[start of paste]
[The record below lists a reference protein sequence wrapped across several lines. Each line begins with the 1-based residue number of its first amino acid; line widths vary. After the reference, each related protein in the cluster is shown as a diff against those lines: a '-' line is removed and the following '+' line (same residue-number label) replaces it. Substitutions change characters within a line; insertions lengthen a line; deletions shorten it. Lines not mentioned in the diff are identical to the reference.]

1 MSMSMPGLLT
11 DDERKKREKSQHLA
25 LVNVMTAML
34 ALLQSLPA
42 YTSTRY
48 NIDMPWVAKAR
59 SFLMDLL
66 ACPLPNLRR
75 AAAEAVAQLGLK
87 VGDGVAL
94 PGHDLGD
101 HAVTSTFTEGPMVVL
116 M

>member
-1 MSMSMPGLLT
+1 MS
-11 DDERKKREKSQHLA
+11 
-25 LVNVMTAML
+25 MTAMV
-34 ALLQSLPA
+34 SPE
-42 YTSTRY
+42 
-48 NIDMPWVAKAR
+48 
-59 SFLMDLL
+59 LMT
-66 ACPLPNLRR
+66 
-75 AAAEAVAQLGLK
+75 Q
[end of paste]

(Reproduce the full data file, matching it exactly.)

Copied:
[The record below lists a reference protein sequence wrapped across several lines. Each line begins with the 1-based residue number of its first amino acid; line widths vary. After the reference, each related protein in the cluster is shown as a diff against those lines: a '-' line is removed and the following '+' line (same residue-number label) replaces it. Substitutions change characters within a line; insertions lengthen a line; deletions shorten it. Lines not mentioned in the diff are identical to the reference.]

1 MSMSMPGLLT
11 DDERKKREKSQHLA
25 LVNVMTAML
34 ALLQSLPA
42 YTSTRY
48 NIDMPWVAKAR
59 SFLMDLL
66 ACPLPNLRR
75 AAAEAVAQLGLK
87 VGDGVAL
94 PGHDLGD
101 HAVTSTFTEGPMVVL
116 M

>member
-1 MSMSMPGLLT
+1 MS
-11 DDERKKREKSQHLA
+11 
-25 LVNVMTAML
+25 MTAMV
-34 ALLQSLPA
+34 SPE
-42 YTSTRY
+42 
-48 NIDMPWVAKAR
+48 
-59 SFLMDLL
+59 LMT
-66 ACPLPNLRR
+66 
-75 AAAEAVAQLGLK
+75 Q